Journeys for African-Americans to go back to their original hometown or to sleep in slave cabins provide them a chance to learn more about the family history and culture and heritage, and pacify their ancestors and especially themselves when they see where they used to live and the memorials for lynchings and slavery. For people whose ancestors hadn’t experienced these, this is also an opportunity for them to get involved in the history that they don’t know very well and which is usually neglected.

Never forget, never repeat

By May H. ’18

Slavery and lynchings are major issues in America’s past. It’s important that these topics are discussed and explored in American history curriculums so that these monstrosities are never forgotten nor repeated.

As a unique way to experience the pain of their general ancestors, African Americans Joseph McGill Jr. and his colleague, Terry James, made it their goal to explore and spend a night in every former slave dwelling in America. A Smithsonian magazine article about this says that McGill, “embraces the discomfort, both physical and psychological, because he wants to save slave dwellings and the history they hold before it’s too late.” Slave dwellings have disappeared and the remembrance of the horrors of slavery has started to fade with them. A related historical horror that has faded from the general populations’ mind is the horror of lynching. Hearing stories of lynching and the migration of many African Americans from the South to the North and West due to racial issues has provided me with an inside pathway into the difficulties African Americans have faced during times in history.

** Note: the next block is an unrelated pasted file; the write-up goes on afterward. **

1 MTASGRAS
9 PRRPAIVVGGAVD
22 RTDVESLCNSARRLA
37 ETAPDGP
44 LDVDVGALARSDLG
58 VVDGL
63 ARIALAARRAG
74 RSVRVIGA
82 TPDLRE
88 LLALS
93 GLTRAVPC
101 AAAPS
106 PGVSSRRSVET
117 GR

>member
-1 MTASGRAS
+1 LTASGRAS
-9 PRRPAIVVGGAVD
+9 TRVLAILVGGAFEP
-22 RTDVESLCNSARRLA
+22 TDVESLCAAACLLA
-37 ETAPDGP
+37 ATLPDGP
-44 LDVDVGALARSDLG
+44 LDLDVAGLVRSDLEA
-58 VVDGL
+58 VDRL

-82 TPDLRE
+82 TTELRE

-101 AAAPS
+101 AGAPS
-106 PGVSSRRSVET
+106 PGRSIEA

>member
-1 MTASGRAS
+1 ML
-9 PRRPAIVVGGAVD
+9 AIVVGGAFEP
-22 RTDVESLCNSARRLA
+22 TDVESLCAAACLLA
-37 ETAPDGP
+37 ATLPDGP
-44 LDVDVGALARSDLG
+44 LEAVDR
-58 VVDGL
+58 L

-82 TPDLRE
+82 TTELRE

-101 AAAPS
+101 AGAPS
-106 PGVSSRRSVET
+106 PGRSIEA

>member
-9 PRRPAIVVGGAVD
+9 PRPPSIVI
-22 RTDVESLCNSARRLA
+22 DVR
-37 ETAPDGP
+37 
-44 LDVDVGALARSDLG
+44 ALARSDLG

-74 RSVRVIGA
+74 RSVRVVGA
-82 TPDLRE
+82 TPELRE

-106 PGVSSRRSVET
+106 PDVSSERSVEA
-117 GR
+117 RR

While many American history curriculum textbooks have a section on lynching, it’s a tiny little section inside a massive book of information, meaning it’s easily lost in the vast pages of the book. These books therefore don’t carry inside them the story of lynching that many African American families carry around with them everywhere they go. Given this fact, to learn more about lynching in America, students need to look into other sources such as the Equal Justice Initiative website. Here students can unravel the abandoned personal stories behind lynching in America.

Take Thomas William Miles Sr., the subject of one of the first stories a person finds when entering the site. Miles was lynched in 1912 at Shreveport, Louisiana for passing a note to a white woman, which at that time was enough to get an African American killed. He was accused of writing insulting letters to a white woman and was hauled off to jail, but was absolved because there was no actual evidence against him. As he was walking out of the backdoor of the jail, since he wasn’t allowed to use the front door, a mob was waiting for him and he was lynched and shot. His wife fled with their six year old son to California where she had to learn to be a single black mom in a time where there was major racial segregation and women had low paying jobs. This is just one story of the many on lynching. Other black men’s and women’s lynchings tore up families. The lynched didn’t see their children grow up, and what happened to them forced their other family members on the run simply because of some small claimed grievance. This destroying of families should always be remembered as a lesson, so this annihilation of life for no cause will never be repeated.